For the last few years, a question haunts me and perhaps no doubt many of my fellow citizens and teachers: What happed to rational deliberation and the willingness to be persuaded — and will this kind of discourse be restored?
As a communication scholar who studied political rhetoric, I spent my entire professional career — 1974-2019 — teaching a course in argumentation and advocacy and researching the role of argument in public discourse. This teaching and research emphasized the importance and necessity of rational and logical reasoning, as well as a willingness by arguers to engage in self-risk, entering argumentative exchanges admitting the possibility that their views could be changed — thus demonstrating an openness to persuasion rather than being dogmatic.
Moreover, I assumed that people indeed are capable of detecting, exposing and not being taken in by fallacious reasoning. Let me be honest and transparent: I am a Democrat who voted for Joe Biden in 2020. This notwithstanding, and contrary to the perception of some individuals outside of academic institutions, I did not preach or indoctrinate my students in liberal ideology. As I taught them, spurious and nonrational discourse is practiced by persons of all political and ideological beliefs. Through examples, I consistently showed students that examining messages from a rhetorical perspective is not inherently nor necessarily political.
Perhaps I have become a cynic. But viewing the discourse of the past few years makes me wonder whether we now live at a moment in history where the traditional principles of argumentation — dating back to the work of rhetoricians in ancient Greece and Rome — guide and govern our personal and political discourse and behavior.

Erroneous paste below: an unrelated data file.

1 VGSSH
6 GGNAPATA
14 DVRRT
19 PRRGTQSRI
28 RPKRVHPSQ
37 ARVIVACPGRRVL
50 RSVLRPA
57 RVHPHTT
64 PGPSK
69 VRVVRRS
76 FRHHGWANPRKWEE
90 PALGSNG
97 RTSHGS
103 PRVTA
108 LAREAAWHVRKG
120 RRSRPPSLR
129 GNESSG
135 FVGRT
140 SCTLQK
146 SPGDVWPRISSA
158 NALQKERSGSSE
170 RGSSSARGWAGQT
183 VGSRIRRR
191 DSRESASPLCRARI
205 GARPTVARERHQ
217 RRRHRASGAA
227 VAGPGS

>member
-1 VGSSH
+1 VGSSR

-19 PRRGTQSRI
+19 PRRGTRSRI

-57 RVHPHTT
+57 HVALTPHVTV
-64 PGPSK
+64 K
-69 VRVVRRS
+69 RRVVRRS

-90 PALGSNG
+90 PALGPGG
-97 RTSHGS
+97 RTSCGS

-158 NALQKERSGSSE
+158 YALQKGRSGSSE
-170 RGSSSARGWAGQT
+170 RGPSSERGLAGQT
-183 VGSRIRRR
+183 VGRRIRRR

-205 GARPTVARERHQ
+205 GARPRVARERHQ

One need only observe recent political events (school shootings in Texas and elsewhere, debates about abortion in the post-Roe world, passage of legislation banning books, efforts to eliminate university tenure and initiatives promoting diversity, equity and inclusion, and the large number of citizens who believe the 2020 presidential election was stolen (as well as related conspiracy theories) to understand the legitimate basis for my serious concern.
Obviously, I hope I am wrong. However, if my suspicion is correct, it is not an overstatement to say that the end of democracy is a real possibility. After all, historically democracy always has been sustained, perpetuated and nurtured by rational deliberation — something not found in autocratic countries.
From a selfish perspective, I fear that what I taught and researched for more than 40 years might have been done in vain. As the media and political pundits often tell us, we now are at an inflection point in American history; this requires us to think deeply about how we argue and how our political discourse, whether spoken by the right or left, must be changed to guarantee the survival of this great experiment we call the United States.
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My hope is that this challenge to reflect — thoughtfully and in a nonpartisan manner — about our habits of communication will be taken seriously by persons of all political and ideological stripes. Not doing so bodes poorly for our democracy.
Richard Cherwitz is the Ernest A. Sharpe Centennial professor emeritus, Moody College of Communication, and founding director of the Intellectual Entrepreneurship Consortium at the University of Texas at Austin.